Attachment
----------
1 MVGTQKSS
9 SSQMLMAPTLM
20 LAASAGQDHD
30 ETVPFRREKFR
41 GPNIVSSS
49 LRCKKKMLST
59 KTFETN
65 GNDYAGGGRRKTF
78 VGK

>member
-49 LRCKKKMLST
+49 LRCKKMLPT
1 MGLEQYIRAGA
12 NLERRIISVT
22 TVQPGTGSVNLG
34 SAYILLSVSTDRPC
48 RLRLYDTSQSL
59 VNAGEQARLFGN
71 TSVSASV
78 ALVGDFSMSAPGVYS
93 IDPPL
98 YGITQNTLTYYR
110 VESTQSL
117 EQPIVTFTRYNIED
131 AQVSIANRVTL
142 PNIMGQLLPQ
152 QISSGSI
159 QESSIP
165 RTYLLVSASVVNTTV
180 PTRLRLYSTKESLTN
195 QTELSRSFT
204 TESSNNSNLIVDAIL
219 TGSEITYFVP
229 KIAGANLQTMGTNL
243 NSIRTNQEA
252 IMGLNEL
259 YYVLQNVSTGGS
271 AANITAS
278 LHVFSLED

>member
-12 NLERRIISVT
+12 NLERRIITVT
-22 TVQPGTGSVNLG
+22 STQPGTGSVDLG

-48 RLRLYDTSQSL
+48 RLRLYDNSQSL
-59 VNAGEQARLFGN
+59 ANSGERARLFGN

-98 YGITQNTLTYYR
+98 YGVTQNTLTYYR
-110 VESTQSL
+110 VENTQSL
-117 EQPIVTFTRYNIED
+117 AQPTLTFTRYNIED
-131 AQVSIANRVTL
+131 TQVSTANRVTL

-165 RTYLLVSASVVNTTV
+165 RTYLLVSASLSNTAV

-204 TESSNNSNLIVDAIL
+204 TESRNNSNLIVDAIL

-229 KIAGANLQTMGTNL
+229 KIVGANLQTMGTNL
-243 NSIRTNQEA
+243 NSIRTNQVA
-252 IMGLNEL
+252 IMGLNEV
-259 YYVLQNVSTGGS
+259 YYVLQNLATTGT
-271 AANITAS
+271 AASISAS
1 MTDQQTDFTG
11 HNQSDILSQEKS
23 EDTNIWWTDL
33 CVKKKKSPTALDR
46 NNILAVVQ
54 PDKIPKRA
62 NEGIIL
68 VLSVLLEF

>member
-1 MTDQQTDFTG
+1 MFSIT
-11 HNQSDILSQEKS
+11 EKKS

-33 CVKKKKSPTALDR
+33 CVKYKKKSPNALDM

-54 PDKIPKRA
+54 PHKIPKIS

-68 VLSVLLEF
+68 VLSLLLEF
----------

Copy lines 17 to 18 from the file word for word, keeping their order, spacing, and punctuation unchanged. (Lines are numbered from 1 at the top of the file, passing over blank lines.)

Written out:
48 RLRLYDTSQSL
59 VNAGEQARLFGN